This was also a time of economic and agricultural progress. Friends in Estonia were always quick to remind me that in this brief window, the country’s standard of living was higher than that of Finland, its neighbour to the north. I noticed, too, that Estonians born in this period tended to have a more optimistic — and often more creative — spirit to them. Despite living though the atrocities of World War II (including deportations and occupation) they recalled what Estonia felt like, what Estonia had been… and what it could be once again.
Estonia: Unique among Soviets, subtle in its rebellion
Estonia was invaded by the Soviet army in 1940 and was incorporated as a Soviet Republic. Shortly thereafter, the Nazis occupied the territory from 1941-44. Through the war, Estonia lost about a quarter of its population due to death, conscription and deportations to Siberian camps.
After the war, Estonia never quite fit the mold of obedient Soviet Republic. Its connection to Western Europe and Scandinavia meant that it was very different compared with other Soviet states further east. A friend, Sirje, told me that Estonians would learn of statehood from their grandparents — the collective imprint of independence persisted. Even though it seemed so unattainable during the Soviet period, the dream that it could change didn’t die. This mattered.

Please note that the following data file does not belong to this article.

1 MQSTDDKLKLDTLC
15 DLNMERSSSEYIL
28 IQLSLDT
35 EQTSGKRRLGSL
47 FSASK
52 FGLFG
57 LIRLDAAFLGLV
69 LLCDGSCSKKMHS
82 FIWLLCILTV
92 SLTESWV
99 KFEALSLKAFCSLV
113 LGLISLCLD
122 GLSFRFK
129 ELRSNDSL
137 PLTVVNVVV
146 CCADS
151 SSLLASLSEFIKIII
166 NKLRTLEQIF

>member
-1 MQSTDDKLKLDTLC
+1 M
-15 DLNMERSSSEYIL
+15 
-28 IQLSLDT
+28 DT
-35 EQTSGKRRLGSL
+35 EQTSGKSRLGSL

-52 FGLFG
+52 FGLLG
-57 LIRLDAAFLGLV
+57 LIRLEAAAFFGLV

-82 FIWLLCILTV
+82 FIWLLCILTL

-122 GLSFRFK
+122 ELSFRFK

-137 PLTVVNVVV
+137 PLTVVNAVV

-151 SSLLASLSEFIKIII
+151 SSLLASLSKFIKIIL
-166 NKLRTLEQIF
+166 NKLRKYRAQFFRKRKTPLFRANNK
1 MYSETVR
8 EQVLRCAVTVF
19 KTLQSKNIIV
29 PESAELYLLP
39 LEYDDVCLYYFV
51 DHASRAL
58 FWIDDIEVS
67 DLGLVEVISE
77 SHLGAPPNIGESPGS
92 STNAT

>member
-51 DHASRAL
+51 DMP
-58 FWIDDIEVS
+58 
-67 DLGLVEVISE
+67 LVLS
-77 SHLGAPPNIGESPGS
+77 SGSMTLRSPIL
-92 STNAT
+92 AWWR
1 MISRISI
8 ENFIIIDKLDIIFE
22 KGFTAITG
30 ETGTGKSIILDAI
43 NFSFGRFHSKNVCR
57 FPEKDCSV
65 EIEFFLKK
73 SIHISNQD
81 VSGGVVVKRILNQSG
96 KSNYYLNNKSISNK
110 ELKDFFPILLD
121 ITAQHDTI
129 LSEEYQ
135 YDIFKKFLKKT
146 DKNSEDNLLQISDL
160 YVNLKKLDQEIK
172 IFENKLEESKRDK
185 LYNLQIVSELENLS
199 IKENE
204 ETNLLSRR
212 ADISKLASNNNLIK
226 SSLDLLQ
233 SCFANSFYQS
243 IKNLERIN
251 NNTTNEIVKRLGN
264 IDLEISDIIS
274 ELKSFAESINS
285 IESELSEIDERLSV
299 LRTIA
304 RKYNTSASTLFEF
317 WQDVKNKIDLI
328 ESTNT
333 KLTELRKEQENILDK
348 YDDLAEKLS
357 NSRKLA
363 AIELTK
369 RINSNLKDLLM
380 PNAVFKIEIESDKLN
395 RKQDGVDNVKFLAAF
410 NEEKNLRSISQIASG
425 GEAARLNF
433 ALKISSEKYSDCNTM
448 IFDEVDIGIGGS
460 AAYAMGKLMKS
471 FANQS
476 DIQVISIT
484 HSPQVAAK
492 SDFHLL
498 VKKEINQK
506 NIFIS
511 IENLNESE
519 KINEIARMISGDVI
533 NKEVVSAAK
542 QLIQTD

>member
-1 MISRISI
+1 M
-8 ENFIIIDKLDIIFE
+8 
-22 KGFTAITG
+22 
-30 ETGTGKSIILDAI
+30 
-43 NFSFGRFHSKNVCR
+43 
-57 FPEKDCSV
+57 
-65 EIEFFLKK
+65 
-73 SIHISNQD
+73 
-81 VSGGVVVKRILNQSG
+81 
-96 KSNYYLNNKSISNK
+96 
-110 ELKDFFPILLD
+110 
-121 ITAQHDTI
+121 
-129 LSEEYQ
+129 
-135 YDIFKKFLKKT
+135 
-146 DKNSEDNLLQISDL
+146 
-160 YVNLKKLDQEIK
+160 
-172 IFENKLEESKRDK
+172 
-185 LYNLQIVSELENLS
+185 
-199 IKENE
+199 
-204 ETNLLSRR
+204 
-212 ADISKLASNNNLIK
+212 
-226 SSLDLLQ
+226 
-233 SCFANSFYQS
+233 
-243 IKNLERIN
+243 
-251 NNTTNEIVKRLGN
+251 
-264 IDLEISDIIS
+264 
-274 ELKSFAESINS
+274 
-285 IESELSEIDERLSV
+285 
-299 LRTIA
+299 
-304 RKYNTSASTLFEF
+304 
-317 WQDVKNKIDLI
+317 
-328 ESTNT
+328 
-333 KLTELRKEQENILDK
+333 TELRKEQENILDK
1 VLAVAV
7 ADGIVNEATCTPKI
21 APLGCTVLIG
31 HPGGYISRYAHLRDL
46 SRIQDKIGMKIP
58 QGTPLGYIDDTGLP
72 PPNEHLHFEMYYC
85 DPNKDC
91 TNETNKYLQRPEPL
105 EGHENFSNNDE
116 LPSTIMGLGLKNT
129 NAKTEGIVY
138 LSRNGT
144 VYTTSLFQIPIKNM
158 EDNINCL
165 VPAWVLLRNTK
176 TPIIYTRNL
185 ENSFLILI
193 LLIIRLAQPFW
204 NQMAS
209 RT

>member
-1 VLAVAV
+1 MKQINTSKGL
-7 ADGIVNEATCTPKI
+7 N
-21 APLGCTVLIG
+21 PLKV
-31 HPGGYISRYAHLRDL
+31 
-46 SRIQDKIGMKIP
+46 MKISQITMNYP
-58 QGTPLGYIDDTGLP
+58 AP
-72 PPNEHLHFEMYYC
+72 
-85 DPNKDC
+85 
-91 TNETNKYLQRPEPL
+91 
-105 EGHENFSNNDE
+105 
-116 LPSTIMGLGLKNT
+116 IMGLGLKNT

Most Estonians viewed Soviet rule as occupation. They found ways to actively resist, as in the case of the Forest Brothers stymying Soviet troops in the Estonian woods. Among the more subtle forms of resistance, however, was traditional song and dance. Because these were considered forms of nationalism, their performance was expressly forbidden by the Soviet authorities. With friends and neighbours acting as informants, preserving musical traditions involved risk — but it was a risk that many Estonians took to ensure their national identity persisted.
Estonia’s song festivals dated back to 1869 — a tradition they were able to maintain during the Soviet era; however, performances required permission and Russian songs were a prerequisite.
Sirje remembers one of those festivals: “When the performance was over, the choir of 30,000 didn’t leave the stage. Instead, a few brave performers started singing an old song… We were proud of what could be done when we stuck together. We supported one another. National songs weren’t allowed in schoolbooks, but our grandparents knew them and they lived in people’s memories.”